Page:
4 x 5 Dedicated film Scanners ? !!!

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I have been given the task of finding a mid o high end film scanner, specifically for 4x5 and 120 film, for the design company that I work for. I'm interested in knowing A) What's on the market and B) How good is it? What factors are most important as far as specifications?

-- Sam Gutierrez (CHAMMEEZ@aol.com), April 12, 2002


If you're talking high end you're talking drum scanners. If you're talking mid-range you're talking USED drum scanners. A used Howtek 4000 or 4500 will be from $4000 - $7000 - nothing will come close using CCD technology at that price level. PMT's are the way to go. Low end is CCD technology - there you will find the Polaroid, Minolta, etc... scanners. The Imacon is a CCD scanner that approaches PMT scanners, but still loses out with regards to Dmax and noise - and is more expensive than a better used PMT scanner.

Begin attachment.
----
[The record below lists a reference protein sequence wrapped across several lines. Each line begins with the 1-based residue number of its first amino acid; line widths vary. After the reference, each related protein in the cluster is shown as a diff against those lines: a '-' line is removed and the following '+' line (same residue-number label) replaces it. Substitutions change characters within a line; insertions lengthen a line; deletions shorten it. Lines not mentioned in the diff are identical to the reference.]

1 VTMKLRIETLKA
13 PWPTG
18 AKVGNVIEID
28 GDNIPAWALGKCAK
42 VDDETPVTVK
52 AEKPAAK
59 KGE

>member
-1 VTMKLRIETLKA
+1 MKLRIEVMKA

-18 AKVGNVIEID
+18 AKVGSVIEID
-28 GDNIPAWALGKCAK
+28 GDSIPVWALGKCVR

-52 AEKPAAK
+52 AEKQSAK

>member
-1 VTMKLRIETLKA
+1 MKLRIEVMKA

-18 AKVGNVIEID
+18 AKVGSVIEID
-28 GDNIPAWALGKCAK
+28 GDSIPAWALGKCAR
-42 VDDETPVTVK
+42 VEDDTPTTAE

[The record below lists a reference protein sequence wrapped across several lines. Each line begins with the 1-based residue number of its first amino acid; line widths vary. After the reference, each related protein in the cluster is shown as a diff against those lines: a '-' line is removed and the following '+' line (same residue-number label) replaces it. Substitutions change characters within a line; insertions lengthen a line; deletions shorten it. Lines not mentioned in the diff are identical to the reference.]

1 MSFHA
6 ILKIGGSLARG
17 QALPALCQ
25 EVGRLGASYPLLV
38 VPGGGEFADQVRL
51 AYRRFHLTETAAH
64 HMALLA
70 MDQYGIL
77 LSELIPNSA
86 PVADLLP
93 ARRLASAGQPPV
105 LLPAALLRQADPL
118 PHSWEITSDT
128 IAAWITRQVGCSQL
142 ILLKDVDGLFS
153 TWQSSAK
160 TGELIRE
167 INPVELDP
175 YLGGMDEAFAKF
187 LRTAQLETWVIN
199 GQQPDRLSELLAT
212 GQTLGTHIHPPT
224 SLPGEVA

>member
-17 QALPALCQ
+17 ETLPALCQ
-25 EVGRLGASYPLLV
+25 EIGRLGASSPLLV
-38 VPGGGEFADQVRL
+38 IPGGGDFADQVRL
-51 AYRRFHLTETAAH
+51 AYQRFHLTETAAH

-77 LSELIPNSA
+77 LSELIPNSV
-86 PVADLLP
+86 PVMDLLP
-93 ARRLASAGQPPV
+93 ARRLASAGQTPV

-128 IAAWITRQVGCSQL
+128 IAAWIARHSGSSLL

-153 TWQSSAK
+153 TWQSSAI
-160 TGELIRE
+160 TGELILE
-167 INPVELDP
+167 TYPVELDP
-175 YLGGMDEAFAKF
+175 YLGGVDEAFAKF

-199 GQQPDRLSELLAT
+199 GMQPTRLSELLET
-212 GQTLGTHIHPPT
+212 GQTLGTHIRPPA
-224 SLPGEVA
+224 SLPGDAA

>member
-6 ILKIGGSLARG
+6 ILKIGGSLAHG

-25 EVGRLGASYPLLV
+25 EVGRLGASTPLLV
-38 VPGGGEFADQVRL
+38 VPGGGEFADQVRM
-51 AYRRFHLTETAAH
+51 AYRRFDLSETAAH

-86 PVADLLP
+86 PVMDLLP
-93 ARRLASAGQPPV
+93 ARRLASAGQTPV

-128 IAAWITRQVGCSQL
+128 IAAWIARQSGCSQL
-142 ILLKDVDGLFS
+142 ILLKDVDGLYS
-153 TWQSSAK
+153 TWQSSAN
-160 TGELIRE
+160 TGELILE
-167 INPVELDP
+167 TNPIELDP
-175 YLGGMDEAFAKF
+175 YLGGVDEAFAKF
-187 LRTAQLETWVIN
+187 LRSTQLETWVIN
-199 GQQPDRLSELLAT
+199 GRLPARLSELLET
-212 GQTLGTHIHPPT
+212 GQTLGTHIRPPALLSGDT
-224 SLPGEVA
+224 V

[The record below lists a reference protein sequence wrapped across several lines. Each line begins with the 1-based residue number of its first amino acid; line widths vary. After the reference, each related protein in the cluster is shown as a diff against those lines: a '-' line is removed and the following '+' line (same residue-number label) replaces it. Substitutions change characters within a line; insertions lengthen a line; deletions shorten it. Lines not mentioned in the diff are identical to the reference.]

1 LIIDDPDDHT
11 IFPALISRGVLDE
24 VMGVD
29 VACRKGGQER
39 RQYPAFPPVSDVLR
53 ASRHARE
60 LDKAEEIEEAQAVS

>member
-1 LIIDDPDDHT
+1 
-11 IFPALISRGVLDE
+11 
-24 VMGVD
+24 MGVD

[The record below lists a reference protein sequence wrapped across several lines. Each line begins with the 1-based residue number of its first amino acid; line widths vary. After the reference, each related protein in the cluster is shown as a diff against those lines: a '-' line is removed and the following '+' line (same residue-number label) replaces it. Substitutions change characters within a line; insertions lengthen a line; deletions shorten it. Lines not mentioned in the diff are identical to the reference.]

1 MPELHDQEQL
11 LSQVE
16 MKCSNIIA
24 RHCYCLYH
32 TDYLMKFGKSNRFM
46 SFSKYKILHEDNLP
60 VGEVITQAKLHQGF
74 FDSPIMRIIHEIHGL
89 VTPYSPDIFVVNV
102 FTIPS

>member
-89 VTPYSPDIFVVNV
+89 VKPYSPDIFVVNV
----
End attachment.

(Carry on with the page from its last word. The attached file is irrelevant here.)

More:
-- Wayne DeWitt (wdewitt@snip.net), April 12, 2002.

Nikon, Polaroid & Imacon all currently make well supported hi-res scanners. but defining high end is the trick. what youwantto look for is resolution, color depth and density range, preferably you want a firewire connection forthe best spped (with desktop scanners).

-- Ellis Vener Photography (ellis@ellisvener.com), April 13, 2002.

I second the choices Wayne has mentioned. I recently purchased a used Howtek D4000 specifically to get high-end drum scanning on a budget (for more info on high end scanning, check out the Yahoo group http://groups.yahoo.com/group/ScanHi-End/ ).

Because repro houses etc are dropping drum scanners for the convenience of digital capture and CCD scanners like the Imacon, there are some drum scanner bargains to be had.

A Howtek D4000 or the D4500 (larger drum, so better for 8x10) can now be purchased with software for around USD4,000 up. I could not be more happy with my D4000. Fabulous quality, but it is more difficult to learn to use than a "plug-and-play" CCD scanner.


-- QDB (qdb@barleigh.com), April 17, 2002.

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